James T. Lloyd and Charles A. Reeves
Lloyd's official map of the State of Tennessee, 1863...
Published, New York: J.T. Lloyd, 1863.
Folding lithographed map with original stencilled colour laid down on cartographic linen.
Sheet size: 32 x 48 in.
Showing the whole of Tennessee and a very large portion of Kentucky, and slivers of the other adjoining states, with the title, key and extensive details of other maps available and pricing statements upper left, and inset of the Eastern Part of Tennessee, lower right (browned and with occasional separations at the folds); tipped into a maroon cloth wallet. Provenance: With the ownership inscription of James C. Rogers, Savannah, Georgia, January 1st, 1865, (?Colonel James C. Rogers of the 123rd New York Infantry Regiment 1862-1865) on the front paste-down of the wallet. "Pocket edition Plain One Dollar, or with linen backs for Army Officers, $1.50". The prolific Northern publisher, James T. Lloyd was one of the more ambitious commercial publishers during the Civil War, consistently adapted existing cartographic materials to new purposes. On this particular map Lloyd advertises eleven other maps offered in various states (ie varnished) at different prices. An important map showing Tennessee during the American Civil War. A buffer state, between the north and south, much of the Civil War was fought in cities and farms of Tennessee, with only Virginia seeing more battles, suffering such devastation that was a result from years of the warring armies traversing backwards and forwards across the state. Tennessee's rivers were key arteries to the Deep South, and, from the early days of the war, Union efforts focused on securing control of those transportation routes, as well as major roads and mountain passes such as the Cumberland Gap.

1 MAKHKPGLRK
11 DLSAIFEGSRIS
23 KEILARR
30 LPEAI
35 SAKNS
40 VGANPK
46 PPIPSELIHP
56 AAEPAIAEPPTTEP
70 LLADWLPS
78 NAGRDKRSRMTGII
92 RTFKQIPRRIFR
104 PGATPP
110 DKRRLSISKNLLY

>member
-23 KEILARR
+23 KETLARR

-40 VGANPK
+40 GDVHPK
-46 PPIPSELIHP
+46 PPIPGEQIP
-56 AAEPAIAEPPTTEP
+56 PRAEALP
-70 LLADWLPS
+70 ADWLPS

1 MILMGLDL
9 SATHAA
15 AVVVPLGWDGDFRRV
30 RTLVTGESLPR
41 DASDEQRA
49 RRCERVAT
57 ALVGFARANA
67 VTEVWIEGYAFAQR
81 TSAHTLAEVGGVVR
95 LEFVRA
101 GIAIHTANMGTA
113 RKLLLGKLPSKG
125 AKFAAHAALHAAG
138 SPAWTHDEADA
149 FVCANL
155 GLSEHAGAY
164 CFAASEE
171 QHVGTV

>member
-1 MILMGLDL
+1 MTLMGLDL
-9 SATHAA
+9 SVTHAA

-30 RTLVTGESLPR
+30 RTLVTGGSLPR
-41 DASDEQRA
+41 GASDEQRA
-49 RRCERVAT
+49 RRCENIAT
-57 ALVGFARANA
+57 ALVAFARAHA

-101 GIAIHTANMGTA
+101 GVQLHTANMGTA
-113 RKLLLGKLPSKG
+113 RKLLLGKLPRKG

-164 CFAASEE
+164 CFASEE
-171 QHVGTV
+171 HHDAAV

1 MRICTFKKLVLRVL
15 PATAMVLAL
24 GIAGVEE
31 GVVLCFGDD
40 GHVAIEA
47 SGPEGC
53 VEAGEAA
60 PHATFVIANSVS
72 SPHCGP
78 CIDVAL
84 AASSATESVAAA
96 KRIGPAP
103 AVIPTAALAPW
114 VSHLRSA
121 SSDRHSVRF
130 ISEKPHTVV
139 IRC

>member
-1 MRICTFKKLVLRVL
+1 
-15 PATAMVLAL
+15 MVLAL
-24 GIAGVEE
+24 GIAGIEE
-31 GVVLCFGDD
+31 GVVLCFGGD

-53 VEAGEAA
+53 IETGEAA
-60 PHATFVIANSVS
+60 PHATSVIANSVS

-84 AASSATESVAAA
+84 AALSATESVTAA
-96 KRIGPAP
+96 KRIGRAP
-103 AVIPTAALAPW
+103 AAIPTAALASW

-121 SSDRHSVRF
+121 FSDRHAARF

In "1861, as the nation divided, so did Tennessee. In the state's three grand divisions, Confederates and Unionists fought their own political war to determine which way Tennessee would go as the Confederate States of America took form in neighboring Alabama. West Tennesseans, led by Governor Isham G. Harris, overwhelmingly wished connection with the Confederacy, while in East Tennessee most residents remained fervidly loyal to the Union. In the state's middle section, the counties in the Central Basin leaned heavily toward secession, but those on the basin's rim were more ambivalent in their support, a discrepancy which led to divided communities and divided families and prepared the way for vicious neighbor-against-neighbor guerrilla conflict when the Civil War commenced. The war left much of Middle Tennessee in ruins, with the other two sections bearing deep scars as well, but it also brought enormous changes. Many Tennessee women, for example, had assumed new roles during the war, running plantations and farms, managing businesses, serving as nurses, and spying on the enemy. The war ended slavery, and with its demise came a new era of race relations and a future for the state's African Americans that, despite the promise of freedom, contained much uncertainty and hardship. Economically, it would take the state years to achieve the level of prosperity that it had enjoyed before the war. Tennessee sent over 120,000 soldiers to fight for the Confederacy and over 31,000 to aid the Union and had had more battles fought within its borders than any other state except Virginia. Civilian violence had taken a heavy toll as well. Families across the state had lost husbands, fathers, and sons. Nothing before and nothing afterwards would have such an impact on the state as did the Civil War" (Tennessee Historical Society online).